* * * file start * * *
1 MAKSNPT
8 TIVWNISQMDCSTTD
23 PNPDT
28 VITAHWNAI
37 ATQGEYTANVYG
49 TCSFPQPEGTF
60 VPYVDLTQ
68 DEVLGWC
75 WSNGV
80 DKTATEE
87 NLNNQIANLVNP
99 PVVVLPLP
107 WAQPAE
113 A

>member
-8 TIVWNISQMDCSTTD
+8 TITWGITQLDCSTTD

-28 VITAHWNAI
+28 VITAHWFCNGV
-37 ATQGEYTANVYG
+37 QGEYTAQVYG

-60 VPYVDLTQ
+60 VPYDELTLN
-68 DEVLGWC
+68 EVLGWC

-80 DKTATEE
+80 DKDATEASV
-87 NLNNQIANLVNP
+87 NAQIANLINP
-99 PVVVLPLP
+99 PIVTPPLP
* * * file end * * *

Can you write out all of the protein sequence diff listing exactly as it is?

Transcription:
1 MAKSNPT
8 TIVWNISQMDCSTTD
23 PNPDT
28 VITAHWNAI
37 ATQGEYTANVYG
49 TCSFPQPEGTF
60 VPYVDLTQ
68 DEVLGWC
75 WSNGV
80 DKTATEE
87 NLNNQIANLVNP
99 PVVVLPLP
107 WAQPAE
113 A

>member
-8 TIVWNISQMDCSTTD
+8 TITWGITQLDCSTTD

-28 VITAHWNAI
+28 VITAHWFCNGV
-37 ATQGEYTANVYG
+37 QGEYTAQVYG

-60 VPYVDLTQ
+60 VPYDELTLN
-68 DEVLGWC
+68 EVLGWC

-80 DKTATEE
+80 DKDATEASV
-87 NLNNQIANLVNP
+87 NAQIANLINP
-99 PVVVLPLP
+99 PIVTPPLP